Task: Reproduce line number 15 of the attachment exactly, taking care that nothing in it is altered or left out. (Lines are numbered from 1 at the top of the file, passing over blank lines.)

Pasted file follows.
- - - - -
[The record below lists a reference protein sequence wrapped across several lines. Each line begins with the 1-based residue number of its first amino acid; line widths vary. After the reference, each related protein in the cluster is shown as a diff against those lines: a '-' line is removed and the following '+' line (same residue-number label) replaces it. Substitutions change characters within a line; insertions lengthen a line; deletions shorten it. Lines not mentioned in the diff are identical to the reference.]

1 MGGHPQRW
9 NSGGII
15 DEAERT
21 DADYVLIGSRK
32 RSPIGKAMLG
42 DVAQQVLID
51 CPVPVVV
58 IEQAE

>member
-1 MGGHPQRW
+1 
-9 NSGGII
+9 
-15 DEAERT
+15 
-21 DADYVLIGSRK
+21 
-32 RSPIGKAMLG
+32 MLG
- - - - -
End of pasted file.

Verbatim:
-15 DEAERT